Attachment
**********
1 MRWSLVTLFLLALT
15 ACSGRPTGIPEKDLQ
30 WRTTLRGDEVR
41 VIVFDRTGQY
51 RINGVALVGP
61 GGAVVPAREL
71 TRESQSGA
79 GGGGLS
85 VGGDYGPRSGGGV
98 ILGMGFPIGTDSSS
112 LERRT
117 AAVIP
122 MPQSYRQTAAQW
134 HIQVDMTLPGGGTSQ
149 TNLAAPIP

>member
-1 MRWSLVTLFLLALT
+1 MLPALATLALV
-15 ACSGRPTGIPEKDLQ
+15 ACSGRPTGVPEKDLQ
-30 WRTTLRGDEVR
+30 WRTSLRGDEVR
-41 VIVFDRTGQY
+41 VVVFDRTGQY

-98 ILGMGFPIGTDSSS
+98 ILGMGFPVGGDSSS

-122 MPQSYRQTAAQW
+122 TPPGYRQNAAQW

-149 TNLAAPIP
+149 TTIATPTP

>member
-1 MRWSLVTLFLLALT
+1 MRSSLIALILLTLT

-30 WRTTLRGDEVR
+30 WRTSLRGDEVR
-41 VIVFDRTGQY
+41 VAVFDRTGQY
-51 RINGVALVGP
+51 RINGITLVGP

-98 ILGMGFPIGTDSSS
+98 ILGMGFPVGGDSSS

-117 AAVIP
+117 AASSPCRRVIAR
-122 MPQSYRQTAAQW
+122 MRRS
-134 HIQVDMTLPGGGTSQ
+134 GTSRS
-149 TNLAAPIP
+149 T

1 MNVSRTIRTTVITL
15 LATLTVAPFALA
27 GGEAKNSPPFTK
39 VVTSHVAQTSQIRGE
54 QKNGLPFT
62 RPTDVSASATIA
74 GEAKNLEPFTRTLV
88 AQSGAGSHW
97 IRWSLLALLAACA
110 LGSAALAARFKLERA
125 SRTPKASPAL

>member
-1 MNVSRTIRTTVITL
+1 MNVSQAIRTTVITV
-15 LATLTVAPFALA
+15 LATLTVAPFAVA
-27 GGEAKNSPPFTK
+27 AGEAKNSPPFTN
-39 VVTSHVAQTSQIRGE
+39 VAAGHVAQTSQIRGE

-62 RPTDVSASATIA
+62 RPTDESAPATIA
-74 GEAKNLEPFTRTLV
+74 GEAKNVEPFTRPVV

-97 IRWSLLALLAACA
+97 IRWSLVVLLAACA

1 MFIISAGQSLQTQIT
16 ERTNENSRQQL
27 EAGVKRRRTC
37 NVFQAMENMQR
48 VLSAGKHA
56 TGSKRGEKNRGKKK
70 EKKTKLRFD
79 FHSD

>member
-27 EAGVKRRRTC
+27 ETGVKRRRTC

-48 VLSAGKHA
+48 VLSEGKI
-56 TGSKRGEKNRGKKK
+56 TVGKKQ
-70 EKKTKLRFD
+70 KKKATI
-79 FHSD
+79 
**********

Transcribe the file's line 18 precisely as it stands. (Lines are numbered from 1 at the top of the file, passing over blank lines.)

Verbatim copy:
+1 MLPALATLALV